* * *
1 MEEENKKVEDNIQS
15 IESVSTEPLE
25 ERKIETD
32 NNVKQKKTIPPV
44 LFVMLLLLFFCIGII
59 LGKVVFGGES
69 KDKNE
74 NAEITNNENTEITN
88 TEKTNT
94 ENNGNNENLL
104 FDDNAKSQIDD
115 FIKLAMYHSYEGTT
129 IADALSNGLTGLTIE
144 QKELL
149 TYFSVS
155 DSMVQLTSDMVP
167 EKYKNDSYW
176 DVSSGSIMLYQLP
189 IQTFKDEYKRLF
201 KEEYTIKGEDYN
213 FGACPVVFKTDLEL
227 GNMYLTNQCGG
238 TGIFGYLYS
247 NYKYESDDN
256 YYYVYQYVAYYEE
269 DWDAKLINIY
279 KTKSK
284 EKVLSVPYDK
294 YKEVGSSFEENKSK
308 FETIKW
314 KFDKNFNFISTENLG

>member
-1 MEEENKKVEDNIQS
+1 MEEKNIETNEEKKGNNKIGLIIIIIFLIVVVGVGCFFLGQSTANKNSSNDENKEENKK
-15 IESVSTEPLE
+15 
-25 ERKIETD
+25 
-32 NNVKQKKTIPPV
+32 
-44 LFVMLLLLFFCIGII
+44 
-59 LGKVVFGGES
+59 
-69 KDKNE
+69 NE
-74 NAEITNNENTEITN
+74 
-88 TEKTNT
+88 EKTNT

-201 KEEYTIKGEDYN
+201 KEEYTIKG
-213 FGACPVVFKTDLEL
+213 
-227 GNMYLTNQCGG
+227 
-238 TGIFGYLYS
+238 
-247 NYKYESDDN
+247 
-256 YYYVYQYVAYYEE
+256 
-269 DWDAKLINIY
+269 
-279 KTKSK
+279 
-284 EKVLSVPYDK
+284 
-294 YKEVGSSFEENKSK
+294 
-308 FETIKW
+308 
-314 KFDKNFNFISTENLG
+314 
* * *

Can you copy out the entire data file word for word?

1 MEEENKKVEDNIQS
15 IESVSTEPLE
25 ERKIETD
32 NNVKQKKTIPPV
44 LFVMLLLLFFCIGII
59 LGKVVFGGES
69 KDKNE
74 NAEITNNENTEITN
88 TEKTNT
94 ENNGNNENLL
104 FDDNAKSQIDD
115 FIKLAMYHSYEGTT
129 IADALSNGLTGLTIE
144 QKELL
149 TYFSVS
155 DSMVQLTSDMVP
167 EKYKNDSYW
176 DVSSGSIMLYQLP
189 IQTFKDEYKRLF
201 KEEYTIKGEDYN
213 FGACPVVFKTDLEL
227 GNMYLTNQCGG
238 TGIFGYLYS
247 NYKYESDDN
256 YYYVYQYVAYYEE
269 DWDAKLINIY
279 KTKSK
284 EKVLSVPYDK
294 YKEVGSSFEENKSK
308 FETIKW
314 KFDKNFNFISTENLG

>member
-1 MEEENKKVEDNIQS
+1 MEEKNIETNEEKKGNNKIGLIIIIIFLIVVVGVGCFFLGQSTANKNSSNDENKEENKK
-15 IESVSTEPLE
+15 
-25 ERKIETD
+25 
-32 NNVKQKKTIPPV
+32 
-44 LFVMLLLLFFCIGII
+44 
-59 LGKVVFGGES
+59 
-69 KDKNE
+69 NE
-74 NAEITNNENTEITN
+74 
-88 TEKTNT
+88 EKTNT

-201 KEEYTIKGEDYN
+201 KEEYTIKG
-213 FGACPVVFKTDLEL
+213 
-227 GNMYLTNQCGG
+227 
-238 TGIFGYLYS
+238 
-247 NYKYESDDN
+247 
-256 YYYVYQYVAYYEE
+256 
-269 DWDAKLINIY
+269 
-279 KTKSK
+279 
-284 EKVLSVPYDK
+284 
-294 YKEVGSSFEENKSK
+294 
-308 FETIKW
+308 
-314 KFDKNFNFISTENLG
+314 